The Violence of Peace: America's Wars in the Age of Obama

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Beast Books, Jan 11, 2011 - Political Science - 272 pages
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"The man who many considered the peace candidate in the last election was transformed into a war president," writes bestselling author and leading academic Stephen l. Carter in The Violence of Peace, his new book decoding what President Barack Obama's views on war mean for America and its role in military conflict, now and going forward. As America winds down a war in Iraq, ratchets up another in Afghanistan, and continues a global war on terrorism, Carter delves into the implications of the military philosophy Obama has adopted through his first two years in office. Responding to the invitation that Obama himself issued in his Nobel address, Carter uses the tools of the Western tradition of just and unjust war to evaluate Obama's actions and words about military conflict, offering insight into how the president will handle existing and future wars, and into how his judgment will shape America's fate. Carter also explores war as a way to defend others from tyrannical regimes, which Obama has endorsed but not yet tested, and reveals the surprising ways in which some of the tactics Obama has used or authorized are more extreme than those of his predecessor, George W. Bush. "Keeping the nation at peace," Carter writes, "often requires battle," and this book lays bare exactly how America's wars in Afghanistan and Iraq are shaping the way Obama views the country's role in conflict and peace, ultimately determining the fate of the nation.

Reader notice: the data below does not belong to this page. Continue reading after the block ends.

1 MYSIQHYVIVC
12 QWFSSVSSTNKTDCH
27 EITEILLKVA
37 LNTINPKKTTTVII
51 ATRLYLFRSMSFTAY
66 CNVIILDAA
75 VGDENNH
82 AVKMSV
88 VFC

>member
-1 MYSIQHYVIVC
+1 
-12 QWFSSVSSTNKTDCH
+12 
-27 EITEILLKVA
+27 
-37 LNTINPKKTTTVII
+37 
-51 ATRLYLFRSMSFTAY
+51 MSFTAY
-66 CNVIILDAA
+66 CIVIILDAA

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User Review  - nmele - LibraryThing

Carter examines the conduct of the wars in Afghanistan and Iraq, and of the War against Terror, in light of the Catholic just war tradition. His analysis and comments are objective, insightful and ... Read full review

Contents

I
1
II
57
III
119
IV
169
appendix
191
authors note
203
notes
205
index
245
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About the author (2011)

Stephen L. Carter is the William Nelson Cromwell Professor of Law at Yale, where he has taught for almost thirty years. He is the author of four bestselling novels, including The Emperor of Ocean Park (2002), and seven acclaimed works of nonfiction. Among his nonfiction books are The Culture of Disbelief: How American Law and Politics Trivialize Religious Devotion (1993); Civility: Manners, Morals and the Etiquette of Democracy (1998); and God's Name in Vain: The Wrongs and Rights of Religion in Politics (2000). He lives with his family in Connecticut.

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